Quote of the Day
I no longer buy papers or tabloids or magazines or read blogs. I used to. But it was just filling up my day with hatred.
My site has the whole thing - blogs, information, video interviews.
I try not to read the blogs or what people say about me. Because that's what brings everybody down - no matter what you do, you're always going to have haters.
When I first came out there was no such thing as Twitter or Facebook. And the blogs! Like, what is that?
If people want to be better writers, they can't just read the blogs! You've got to look at something that's outside this rushing world of evanescent words.
I try not to read blogs. The comments are extremely harsh.
I actually do think you're seeing this trend towards organizations just caring more about their brand and engaging. And so I think Home Depot will want to humanize itself. I think that's a lot of why companies are starting blogs, are just giving more insight into what's going on with them.
Our compulsive hunger always to know first, speak first and decide first has only been amplified by the fact that we can now all participate instantly in a virtual version of a national cocktail-party conversation on Twitter, Facebook and blogs.
I think a lot of journal articles should really be blogs.
You know, I don't read the blogs, or go on the internet, and I really just don't know what people are saying because... well I guess I'm afraid to.
I do read movie blogs. I think what's really interesting - Probably everyone says this, but what's interesting is it, it takes away the power, from the newspaper magnates, so be it Murdoch or whatever. I mean, it's like the people taking it back. Isn't it?
I'm not big on looking up myself. I don't get Google alerts, and I don't look on blogs.
I live in a world where there's magazines and blogs, and people feel like they are allowed to criticize me, and in the meanest way.
I tend to approach giving interviews with the same sense of circumspection and restraint as I approach my writing. That is to say, virtually none. When asked what I made of blogs like my own, blogs written by parents about their children, I said, 'A blog like this is narcissism in its most obscene flowering.'
We've seen how grassroots journalism by blogs has had an impact at various points politically, as ordinary people have amplified stories that were being ignored by the traditional press.
With our blogs and tweets, digital cameras, and unlimited-gigabyte e-mail archives, participation in the online culture now means creating a trail of always present, ever searchable, unforgetting external memories that only grows as one ages.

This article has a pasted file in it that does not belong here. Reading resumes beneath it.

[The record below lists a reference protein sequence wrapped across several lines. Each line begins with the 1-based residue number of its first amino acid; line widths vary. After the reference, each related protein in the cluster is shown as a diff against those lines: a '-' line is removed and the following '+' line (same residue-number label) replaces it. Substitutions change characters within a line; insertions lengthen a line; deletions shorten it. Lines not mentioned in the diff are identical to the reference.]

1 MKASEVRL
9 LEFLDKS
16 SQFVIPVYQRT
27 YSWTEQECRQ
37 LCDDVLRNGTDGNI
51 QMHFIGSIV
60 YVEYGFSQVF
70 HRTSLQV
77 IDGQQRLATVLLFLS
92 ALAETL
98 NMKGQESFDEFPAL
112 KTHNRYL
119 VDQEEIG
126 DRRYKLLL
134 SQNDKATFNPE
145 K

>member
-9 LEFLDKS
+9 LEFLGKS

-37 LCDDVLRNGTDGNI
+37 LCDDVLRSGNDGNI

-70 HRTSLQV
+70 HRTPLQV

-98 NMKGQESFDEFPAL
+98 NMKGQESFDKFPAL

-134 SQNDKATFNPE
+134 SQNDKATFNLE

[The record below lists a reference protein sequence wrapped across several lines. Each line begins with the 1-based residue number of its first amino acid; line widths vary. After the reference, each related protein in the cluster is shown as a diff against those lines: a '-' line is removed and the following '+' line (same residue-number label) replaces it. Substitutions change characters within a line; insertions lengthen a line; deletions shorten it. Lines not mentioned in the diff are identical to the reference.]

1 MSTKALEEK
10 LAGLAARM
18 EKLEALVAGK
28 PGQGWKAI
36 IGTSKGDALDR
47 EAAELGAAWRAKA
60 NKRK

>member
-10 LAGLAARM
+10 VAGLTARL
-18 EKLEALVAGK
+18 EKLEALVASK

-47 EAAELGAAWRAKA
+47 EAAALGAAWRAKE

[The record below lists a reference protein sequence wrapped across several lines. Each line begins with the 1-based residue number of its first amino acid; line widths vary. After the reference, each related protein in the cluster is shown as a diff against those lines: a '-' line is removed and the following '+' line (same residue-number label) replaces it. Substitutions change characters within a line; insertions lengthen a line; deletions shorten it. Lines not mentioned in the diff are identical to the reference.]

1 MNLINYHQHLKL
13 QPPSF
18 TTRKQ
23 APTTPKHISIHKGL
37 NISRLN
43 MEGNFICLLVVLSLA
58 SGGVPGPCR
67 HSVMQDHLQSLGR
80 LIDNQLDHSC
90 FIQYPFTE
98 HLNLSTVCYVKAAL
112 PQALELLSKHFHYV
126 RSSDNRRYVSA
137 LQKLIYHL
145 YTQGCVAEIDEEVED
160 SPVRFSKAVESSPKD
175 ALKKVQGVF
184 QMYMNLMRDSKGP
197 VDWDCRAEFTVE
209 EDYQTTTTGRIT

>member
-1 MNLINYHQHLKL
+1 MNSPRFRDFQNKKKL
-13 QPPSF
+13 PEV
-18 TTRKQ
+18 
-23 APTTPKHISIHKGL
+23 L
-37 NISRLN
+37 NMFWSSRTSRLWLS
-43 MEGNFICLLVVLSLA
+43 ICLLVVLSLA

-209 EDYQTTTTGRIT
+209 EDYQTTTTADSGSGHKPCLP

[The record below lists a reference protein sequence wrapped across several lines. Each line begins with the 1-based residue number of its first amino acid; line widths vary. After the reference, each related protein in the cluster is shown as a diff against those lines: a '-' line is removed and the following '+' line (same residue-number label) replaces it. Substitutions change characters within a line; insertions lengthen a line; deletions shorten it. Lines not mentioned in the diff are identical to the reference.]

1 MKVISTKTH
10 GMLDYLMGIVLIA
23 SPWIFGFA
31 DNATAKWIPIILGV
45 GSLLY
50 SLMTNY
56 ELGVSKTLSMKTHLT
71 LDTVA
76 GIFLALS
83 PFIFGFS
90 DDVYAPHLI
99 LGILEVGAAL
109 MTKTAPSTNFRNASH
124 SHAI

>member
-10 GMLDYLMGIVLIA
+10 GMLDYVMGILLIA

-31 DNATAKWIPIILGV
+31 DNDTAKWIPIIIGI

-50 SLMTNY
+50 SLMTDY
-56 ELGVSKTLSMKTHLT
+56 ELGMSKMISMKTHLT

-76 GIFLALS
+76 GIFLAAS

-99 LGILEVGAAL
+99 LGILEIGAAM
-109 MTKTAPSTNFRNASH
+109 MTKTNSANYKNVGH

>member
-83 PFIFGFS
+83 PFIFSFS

And I haven't read a lot of blogs but if someone writes about what they care about I'm sure it's interesting.
I'm not going to lie. I check the iTunes charts. It's all about the iTunes charts. I only go on the Internet for the iTunes charts and basketball blogs.
I really struggle with that feeling of helplessness. That's why I really try to get my blogs, and even myself, to point to the positive and look at all the inspiring things that are happening.
Many of us get our news from social networks, blogs, and daily aggregators.
People are mean and hateful, angry - haters everywhere, stupid blogs.
Today, models are able to share industry news, trends, and communicate with fans through Twitter, Instagram and blogs. So in a way, our position as models is way more personable and relatable.
You know, some of the good part of blog theory was that blogs would be like diaries that the world could read. They would be spontaneous, whatever pops into your mind, as a diary would be.
People seem to be losing their sense of boundaries more and more, what people are willing to put up on the internet, especially blogs. People seem to assume that only their friends are going to read it but anyone in the world could read it at any time.
A newspaper is the center of a community, it's one of the tent poles of the community, and that's not going to be replaced by Web sites and blogs.
I don't read blogs, I don't have MySpace, I don't have Facebook or Twitter - none of that.
I have nothing against conservative people putting out conservative commentary or doing conservative broadcasting, or liberal people doing liberal broadcasting, or conservative blogs or liberal blogs.
I'm not sure blogs are necessarily the best place to get a pulse on anything. People want to blog for a variety of reasons, and that may or may not be representative.
I'm steeped in the news because I enjoy the news - I like reading papers, I like reading the blogs, I love talking to newsmakers and pundits, for that matter, about their opinions. I'm an information gatherer by nature, so that's what attracted me about this industry.
Blogs are a great way to monitor and even participate in the chatter about your new site.
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